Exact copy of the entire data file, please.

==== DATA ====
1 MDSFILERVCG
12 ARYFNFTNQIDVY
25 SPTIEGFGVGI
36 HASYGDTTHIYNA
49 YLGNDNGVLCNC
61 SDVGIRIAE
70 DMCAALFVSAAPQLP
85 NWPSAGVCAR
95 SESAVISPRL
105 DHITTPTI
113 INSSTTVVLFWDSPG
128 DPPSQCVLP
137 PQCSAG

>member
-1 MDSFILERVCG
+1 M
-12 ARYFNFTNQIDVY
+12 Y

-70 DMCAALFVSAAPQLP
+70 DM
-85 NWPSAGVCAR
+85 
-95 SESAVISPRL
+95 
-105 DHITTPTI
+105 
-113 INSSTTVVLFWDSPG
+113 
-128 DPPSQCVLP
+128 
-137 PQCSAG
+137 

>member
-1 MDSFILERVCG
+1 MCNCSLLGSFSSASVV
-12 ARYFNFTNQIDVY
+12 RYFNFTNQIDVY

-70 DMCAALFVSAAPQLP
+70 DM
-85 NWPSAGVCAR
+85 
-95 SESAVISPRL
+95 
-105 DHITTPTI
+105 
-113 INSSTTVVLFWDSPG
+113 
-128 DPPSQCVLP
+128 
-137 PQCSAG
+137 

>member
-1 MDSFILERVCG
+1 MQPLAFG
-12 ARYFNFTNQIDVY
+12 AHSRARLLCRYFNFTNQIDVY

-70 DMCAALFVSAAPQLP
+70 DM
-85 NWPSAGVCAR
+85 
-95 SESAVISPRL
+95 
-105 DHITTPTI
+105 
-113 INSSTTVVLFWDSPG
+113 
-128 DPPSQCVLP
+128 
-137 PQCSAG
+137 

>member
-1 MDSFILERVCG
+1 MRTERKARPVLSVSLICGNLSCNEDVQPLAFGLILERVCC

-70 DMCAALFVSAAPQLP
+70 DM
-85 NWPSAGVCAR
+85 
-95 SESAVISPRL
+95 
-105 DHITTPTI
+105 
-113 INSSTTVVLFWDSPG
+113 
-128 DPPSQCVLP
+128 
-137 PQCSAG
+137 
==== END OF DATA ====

1 MDSFILERVCG
12 ARYFNFTNQIDVY
25 SPTIEGFGVGI
36 HASYGDTTHIYNA
49 YLGNDNGVLCNC
61 SDVGIRIAE
70 DMCAALFVSAAPQLP
85 NWPSAGVCAR
95 SESAVISPRL
105 DHITTPTI
113 INSSTTVVLFWDSPG
128 DPPSQCVLP
137 PQCSAG

>member
-1 MDSFILERVCG
+1 M
-12 ARYFNFTNQIDVY
+12 Y

-70 DMCAALFVSAAPQLP
+70 DM
-85 NWPSAGVCAR
+85 
-95 SESAVISPRL
+95 
-105 DHITTPTI
+105 
-113 INSSTTVVLFWDSPG
+113 
-128 DPPSQCVLP
+128 
-137 PQCSAG
+137 

>member
-1 MDSFILERVCG
+1 MCNCSLLGSFSSASVV
-12 ARYFNFTNQIDVY
+12 RYFNFTNQIDVY

-70 DMCAALFVSAAPQLP
+70 DM
-85 NWPSAGVCAR
+85 
-95 SESAVISPRL
+95 
-105 DHITTPTI
+105 
-113 INSSTTVVLFWDSPG
+113 
-128 DPPSQCVLP
+128 
-137 PQCSAG
+137 

>member
-1 MDSFILERVCG
+1 MQPLAFG
-12 ARYFNFTNQIDVY
+12 AHSRARLLCRYFNFTNQIDVY

-70 DMCAALFVSAAPQLP
+70 DM
-85 NWPSAGVCAR
+85 
-95 SESAVISPRL
+95 
-105 DHITTPTI
+105 
-113 INSSTTVVLFWDSPG
+113 
-128 DPPSQCVLP
+128 
-137 PQCSAG
+137 

>member
-1 MDSFILERVCG
+1 MRTERKARPVLSVSLICGNLSCNEDVQPLAFGLILERVCC

-70 DMCAALFVSAAPQLP
+70 DM
-85 NWPSAGVCAR
+85 
-95 SESAVISPRL
+95 
-105 DHITTPTI
+105 
-113 INSSTTVVLFWDSPG
+113 
-128 DPPSQCVLP
+128 
-137 PQCSAG
+137 